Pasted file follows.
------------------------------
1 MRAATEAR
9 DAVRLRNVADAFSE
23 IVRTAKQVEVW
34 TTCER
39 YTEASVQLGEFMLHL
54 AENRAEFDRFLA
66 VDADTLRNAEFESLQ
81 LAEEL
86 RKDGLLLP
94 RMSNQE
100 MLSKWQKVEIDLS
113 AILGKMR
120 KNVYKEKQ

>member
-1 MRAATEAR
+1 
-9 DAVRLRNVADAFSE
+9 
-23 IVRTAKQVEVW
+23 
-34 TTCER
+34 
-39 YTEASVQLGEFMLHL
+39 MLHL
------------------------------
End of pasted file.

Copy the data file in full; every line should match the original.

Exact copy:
1 MRAATEAR
9 DAVRLRNVADAFSE
23 IVRTAKQVEVW
34 TTCER
39 YTEASVQLGEFMLHL
54 AENRAEFDRFLA
66 VDADTLRNAEFESLQ
81 LAEEL
86 RKDGLLLP
94 RMSNQE
100 MLSKWQKVEIDLS
113 AILGKMR
120 KNVYKEKQ

>member
-1 MRAATEAR
+1 
-9 DAVRLRNVADAFSE
+9 
-23 IVRTAKQVEVW
+23 
-34 TTCER
+34 
-39 YTEASVQLGEFMLHL
+39 MLHL